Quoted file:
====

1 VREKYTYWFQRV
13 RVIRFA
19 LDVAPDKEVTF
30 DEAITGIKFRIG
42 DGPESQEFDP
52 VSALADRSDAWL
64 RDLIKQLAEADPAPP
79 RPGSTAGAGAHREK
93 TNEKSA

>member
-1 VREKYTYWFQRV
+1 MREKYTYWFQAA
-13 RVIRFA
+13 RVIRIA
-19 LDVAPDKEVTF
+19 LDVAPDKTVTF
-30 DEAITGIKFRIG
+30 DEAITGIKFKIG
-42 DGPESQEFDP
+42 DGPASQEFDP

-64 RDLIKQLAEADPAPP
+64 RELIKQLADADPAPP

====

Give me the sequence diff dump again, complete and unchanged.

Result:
1 VREKYTYWFQRV
13 RVIRFA
19 LDVAPDKEVTF
30 DEAITGIKFRIG
42 DGPESQEFDP
52 VSALADRSDAWL
64 RDLIKQLAEADPAPP
79 RPGSTAGAGAHREK
93 TNEKSA

>member
-1 VREKYTYWFQRV
+1 MREKYTYWFQAA
-13 RVIRFA
+13 RVIRIA
-19 LDVAPDKEVTF
+19 LDVAPDKTVTF
-30 DEAITGIKFRIG
+30 DEAITGIKFKIG
-42 DGPESQEFDP
+42 DGPASQEFDP

-64 RDLIKQLAEADPAPP
+64 RELIKQLADADPAPP